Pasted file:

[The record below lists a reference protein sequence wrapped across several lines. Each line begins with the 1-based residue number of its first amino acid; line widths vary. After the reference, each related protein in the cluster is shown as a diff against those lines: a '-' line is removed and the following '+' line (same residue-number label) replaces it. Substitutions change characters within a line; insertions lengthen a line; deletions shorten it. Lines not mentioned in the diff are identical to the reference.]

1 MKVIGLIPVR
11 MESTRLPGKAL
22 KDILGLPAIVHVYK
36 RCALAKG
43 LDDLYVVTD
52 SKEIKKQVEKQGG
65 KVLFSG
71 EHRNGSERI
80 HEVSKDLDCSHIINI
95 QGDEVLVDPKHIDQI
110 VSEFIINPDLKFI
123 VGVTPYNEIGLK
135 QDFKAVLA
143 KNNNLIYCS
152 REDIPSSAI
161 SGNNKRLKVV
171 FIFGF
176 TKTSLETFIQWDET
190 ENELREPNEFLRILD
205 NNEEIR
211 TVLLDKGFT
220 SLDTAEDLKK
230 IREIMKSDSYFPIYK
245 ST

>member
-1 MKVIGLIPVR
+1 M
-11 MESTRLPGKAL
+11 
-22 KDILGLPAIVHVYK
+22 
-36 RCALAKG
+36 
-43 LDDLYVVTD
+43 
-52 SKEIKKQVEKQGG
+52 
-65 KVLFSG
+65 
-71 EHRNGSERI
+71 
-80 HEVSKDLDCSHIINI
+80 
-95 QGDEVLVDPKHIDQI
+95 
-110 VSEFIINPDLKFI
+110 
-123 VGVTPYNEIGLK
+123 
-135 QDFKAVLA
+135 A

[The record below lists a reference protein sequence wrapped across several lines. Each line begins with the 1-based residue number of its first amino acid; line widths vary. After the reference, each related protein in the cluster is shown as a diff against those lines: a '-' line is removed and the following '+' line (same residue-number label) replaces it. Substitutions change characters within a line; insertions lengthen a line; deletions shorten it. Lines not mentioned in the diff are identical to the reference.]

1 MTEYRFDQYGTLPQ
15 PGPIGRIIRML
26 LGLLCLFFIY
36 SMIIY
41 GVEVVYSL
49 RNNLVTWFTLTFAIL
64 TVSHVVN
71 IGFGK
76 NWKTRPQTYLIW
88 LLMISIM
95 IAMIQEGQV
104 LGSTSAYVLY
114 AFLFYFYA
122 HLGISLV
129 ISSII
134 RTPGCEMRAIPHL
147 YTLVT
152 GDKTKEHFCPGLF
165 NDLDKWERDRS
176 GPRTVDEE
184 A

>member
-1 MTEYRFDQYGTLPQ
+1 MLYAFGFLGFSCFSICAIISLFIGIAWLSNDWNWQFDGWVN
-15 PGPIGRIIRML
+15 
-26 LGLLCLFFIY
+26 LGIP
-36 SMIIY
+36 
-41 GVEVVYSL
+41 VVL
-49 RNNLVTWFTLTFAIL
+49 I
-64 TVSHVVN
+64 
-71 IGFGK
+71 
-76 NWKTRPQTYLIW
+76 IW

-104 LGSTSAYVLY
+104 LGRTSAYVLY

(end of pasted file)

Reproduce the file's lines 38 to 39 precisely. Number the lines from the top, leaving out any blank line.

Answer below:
+52 
-65 KVLFSG